SN.41.8. Nigaṇṭhanāṭaputtasutta ("Nigaṇṭha Nāṭaputta")

Saṁyutta Nikāya ("The Linked Discourses")

Now at that time Nigaṇṭha Nāṭaputta had arrived at Macchikāsaṇḍa together with a large assembly of Jain ascetics.

Citta the householder heard that they had arrived. Together with several lay followers, he went up to Nigaṇṭha Nātaputta and exchanged greetings with him.

When the greetings and polite conversation were over, he sat down to one side. Nigaṇṭha Nātaputta said to him, “Householder, do you have faith in the ascetic Gotama’s claim that there is a state of immersion without placing the mind and keeping it connected; that there is the cessation of placing the mind and keeping it connected?”

“Sir, in this case I don’t rely on faith in the Buddha’s claim that there is a state of immersion without placing the mind and keeping it connected; that there is the cessation of placing the mind and keeping it connected.”

When he said this, Nigaṇṭha Nātaputta looked up at his assembly and said, “See, good sirs, how straightforward this householder Citta is! He’s not devious or deceitful at all. To imagine that you can stop placing the mind and keeping it connected would be like imagining that you can catch the wind in a net, or dam the Ganges river with your own hand.”

“What do you think, sir? Which is better—knowledge or faith?”

“Knowledge is definitely better than faith, householder.”

“Well sir, whenever I want, quite secluded from sensual pleasures, secluded from unskillful qualities, I enter and remain in the first absorption, which has the rapture and bliss born of seclusion, while placing the mind and keeping it connected. And whenever I want, as the placing of the mind and keeping it connected are stilled … I enter and remain in the second absorption. And whenever I want, with the fading away of rapture … I enter and remain in the third absorption. And whenever I want, giving up pleasure and pain … I enter and remain in the fourth absorption.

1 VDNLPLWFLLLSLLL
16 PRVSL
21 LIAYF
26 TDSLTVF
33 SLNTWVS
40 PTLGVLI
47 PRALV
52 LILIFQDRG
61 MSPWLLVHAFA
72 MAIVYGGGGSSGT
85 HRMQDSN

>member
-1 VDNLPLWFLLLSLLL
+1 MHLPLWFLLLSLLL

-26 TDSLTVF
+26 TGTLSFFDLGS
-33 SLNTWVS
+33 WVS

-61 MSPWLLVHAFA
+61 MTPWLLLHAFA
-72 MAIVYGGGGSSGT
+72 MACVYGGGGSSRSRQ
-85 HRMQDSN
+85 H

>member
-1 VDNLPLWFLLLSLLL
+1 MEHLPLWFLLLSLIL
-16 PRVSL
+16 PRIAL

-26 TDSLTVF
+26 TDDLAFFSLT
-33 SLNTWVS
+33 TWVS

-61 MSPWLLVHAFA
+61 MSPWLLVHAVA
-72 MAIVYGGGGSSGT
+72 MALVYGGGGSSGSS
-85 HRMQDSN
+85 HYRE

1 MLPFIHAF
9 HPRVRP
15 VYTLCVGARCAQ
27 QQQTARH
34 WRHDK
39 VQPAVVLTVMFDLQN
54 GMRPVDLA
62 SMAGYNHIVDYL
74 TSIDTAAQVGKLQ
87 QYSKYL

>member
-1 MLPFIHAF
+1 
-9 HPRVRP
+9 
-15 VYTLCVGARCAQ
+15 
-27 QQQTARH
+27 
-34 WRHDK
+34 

And so, sir, since I know and see like this, why should I rely on faith in another ascetic or brahmin who claims that there is a state of immersion without placing the mind and keeping it connected; that there is the cessation of placing the mind and keeping it connected?”

When he said this, Nigaṇṭha Nātaputta looked askance at his own assembly and said, “See, good sirs, how crooked this householder Citta is! He’s so devious and deceitful!”

“Sir, just now I understood you to say: ‘See, good sirs, how straightforward this householder Citta is! He’s not devious or deceitful at all.’ But then I understood you to say: ‘See, good sirs, how crooked this householder Citta is! He’s so devious and deceitful!’ If your first statement is true, the second is wrong. If your first statement is wrong, the second is true.

And also, sir, these ten legitimate questions are relevant. When you understand what they mean, then, together with your assembly of Jain ascetics, you can rebut me. ‘One thing: question, summary, and answer. Two … three … four … five … six … seven … eight … nine … ten things: question, summary, and answer.’”

Then Citta got up from his seat and left without asking Nigaṇṭha Nātaputta these ten legitimate questions.

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